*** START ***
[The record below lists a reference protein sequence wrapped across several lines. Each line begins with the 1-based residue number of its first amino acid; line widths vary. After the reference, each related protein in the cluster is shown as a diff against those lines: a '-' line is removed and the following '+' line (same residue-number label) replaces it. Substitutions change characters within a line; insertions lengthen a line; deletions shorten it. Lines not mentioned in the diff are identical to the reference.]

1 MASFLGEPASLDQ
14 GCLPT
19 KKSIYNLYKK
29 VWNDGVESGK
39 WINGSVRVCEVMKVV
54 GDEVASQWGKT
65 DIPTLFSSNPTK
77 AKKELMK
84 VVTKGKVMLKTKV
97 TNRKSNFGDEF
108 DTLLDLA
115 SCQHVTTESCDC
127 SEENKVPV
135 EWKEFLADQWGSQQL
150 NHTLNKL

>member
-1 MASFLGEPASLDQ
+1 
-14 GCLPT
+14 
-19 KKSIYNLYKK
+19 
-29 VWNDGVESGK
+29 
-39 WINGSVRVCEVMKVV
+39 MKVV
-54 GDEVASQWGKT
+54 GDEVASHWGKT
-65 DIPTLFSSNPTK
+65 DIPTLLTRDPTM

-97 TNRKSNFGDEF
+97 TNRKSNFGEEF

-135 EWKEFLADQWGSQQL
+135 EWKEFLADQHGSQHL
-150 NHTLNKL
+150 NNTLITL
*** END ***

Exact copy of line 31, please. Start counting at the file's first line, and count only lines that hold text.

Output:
+65 DIPTLLTRDPTM